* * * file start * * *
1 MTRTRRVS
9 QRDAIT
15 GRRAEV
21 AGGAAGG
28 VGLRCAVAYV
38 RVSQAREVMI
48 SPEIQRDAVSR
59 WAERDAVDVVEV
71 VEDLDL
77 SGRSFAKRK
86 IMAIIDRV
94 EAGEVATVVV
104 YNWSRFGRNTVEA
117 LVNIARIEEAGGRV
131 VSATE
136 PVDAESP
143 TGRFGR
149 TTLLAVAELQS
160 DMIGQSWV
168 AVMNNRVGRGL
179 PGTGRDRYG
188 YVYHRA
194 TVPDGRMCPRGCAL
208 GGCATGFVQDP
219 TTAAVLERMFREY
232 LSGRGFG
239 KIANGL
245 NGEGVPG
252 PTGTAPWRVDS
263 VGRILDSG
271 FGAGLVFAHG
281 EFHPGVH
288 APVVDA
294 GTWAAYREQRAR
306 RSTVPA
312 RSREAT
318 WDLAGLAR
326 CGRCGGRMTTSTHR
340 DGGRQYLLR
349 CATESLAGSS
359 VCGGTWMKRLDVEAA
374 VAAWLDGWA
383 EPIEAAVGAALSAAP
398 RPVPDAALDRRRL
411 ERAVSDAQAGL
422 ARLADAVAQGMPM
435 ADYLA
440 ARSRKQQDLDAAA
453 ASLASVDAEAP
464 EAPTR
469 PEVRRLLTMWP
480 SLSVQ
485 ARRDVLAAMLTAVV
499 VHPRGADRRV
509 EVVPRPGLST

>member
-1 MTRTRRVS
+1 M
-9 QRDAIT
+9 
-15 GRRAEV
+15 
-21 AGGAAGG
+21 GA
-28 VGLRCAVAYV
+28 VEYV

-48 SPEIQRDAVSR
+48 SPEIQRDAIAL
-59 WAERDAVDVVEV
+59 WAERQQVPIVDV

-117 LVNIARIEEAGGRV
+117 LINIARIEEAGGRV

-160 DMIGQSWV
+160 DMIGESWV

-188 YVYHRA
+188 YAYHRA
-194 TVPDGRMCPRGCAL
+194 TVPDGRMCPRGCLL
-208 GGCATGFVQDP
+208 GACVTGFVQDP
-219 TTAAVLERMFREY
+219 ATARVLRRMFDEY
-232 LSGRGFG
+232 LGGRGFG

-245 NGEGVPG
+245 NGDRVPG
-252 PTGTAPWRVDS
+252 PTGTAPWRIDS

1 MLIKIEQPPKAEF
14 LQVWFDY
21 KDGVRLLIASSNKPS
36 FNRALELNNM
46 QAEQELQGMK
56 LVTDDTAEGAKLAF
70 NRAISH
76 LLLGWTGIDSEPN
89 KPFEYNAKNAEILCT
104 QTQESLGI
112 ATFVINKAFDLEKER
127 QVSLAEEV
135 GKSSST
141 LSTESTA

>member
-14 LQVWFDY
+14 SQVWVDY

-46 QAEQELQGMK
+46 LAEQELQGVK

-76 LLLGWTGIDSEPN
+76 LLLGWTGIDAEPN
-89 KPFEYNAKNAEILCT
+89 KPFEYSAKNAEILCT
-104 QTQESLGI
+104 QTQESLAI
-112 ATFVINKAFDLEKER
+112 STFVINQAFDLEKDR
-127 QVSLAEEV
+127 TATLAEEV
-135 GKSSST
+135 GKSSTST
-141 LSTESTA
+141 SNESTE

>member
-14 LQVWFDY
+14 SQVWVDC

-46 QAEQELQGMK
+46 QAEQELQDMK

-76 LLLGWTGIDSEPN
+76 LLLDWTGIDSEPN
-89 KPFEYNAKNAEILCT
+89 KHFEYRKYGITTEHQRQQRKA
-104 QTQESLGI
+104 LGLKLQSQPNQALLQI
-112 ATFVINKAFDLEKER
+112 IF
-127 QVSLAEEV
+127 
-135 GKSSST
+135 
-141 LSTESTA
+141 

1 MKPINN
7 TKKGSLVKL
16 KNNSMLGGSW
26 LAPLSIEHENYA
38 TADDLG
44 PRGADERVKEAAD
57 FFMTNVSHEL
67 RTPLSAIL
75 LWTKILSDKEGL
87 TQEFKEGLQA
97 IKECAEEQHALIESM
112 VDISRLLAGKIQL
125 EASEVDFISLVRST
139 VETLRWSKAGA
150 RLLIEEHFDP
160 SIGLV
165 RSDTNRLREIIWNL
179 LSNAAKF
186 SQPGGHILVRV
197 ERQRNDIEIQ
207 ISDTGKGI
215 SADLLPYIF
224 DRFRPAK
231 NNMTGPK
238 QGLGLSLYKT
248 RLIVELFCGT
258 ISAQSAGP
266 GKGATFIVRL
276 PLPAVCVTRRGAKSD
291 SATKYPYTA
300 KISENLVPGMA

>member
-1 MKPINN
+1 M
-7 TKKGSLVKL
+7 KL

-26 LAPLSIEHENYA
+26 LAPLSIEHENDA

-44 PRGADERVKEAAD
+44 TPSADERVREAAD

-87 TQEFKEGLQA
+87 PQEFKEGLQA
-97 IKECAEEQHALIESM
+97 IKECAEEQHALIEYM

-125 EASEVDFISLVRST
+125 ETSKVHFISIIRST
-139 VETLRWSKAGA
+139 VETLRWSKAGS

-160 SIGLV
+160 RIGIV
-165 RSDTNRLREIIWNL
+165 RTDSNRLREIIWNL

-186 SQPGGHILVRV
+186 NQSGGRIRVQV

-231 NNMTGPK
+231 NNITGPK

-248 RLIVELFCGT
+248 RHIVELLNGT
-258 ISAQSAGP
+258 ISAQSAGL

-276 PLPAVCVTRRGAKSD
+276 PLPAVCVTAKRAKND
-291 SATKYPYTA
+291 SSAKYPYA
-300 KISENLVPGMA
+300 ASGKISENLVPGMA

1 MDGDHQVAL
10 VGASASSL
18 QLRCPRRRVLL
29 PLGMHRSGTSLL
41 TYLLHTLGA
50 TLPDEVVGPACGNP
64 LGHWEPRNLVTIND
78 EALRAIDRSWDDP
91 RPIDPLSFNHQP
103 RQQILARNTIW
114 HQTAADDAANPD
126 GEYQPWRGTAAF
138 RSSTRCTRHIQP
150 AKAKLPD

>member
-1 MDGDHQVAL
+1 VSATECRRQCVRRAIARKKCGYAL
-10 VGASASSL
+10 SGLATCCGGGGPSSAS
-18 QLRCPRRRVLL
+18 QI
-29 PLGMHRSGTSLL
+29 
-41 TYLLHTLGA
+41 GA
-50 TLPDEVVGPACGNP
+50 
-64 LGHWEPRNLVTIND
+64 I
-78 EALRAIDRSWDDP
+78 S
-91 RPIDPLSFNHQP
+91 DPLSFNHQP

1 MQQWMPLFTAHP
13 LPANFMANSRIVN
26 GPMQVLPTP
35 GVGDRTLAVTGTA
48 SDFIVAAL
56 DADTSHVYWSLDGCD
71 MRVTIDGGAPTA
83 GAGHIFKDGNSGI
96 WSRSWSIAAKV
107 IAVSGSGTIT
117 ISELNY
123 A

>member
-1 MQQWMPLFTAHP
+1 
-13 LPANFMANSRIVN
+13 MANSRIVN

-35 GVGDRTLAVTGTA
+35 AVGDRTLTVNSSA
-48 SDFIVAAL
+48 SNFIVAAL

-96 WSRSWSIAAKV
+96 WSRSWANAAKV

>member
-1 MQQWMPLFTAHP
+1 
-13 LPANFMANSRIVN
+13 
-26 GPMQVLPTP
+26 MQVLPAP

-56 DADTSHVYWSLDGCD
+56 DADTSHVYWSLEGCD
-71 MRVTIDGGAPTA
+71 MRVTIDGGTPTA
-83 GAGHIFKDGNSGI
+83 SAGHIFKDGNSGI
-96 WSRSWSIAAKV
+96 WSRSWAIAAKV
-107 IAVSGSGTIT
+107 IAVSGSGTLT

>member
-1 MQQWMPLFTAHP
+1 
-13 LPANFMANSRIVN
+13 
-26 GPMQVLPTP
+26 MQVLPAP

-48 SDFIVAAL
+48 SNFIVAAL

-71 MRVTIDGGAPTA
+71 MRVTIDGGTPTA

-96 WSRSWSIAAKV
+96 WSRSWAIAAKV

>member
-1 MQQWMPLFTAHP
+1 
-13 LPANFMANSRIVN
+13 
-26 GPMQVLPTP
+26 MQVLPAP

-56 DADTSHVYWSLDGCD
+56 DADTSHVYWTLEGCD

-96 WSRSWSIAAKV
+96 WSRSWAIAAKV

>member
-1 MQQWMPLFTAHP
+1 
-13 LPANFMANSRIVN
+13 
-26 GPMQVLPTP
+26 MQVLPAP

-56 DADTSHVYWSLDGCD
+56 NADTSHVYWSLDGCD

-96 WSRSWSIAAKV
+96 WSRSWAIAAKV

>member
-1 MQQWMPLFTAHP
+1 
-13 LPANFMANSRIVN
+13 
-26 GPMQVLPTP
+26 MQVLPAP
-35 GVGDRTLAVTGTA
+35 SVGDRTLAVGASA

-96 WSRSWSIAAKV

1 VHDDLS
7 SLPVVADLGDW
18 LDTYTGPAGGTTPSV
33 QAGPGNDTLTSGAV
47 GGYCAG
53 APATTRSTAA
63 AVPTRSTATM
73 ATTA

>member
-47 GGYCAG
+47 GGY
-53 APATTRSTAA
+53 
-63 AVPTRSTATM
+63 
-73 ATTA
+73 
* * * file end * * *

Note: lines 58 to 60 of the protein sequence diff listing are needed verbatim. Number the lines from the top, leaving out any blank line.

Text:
+1 M
-9 QRDAIT
+9 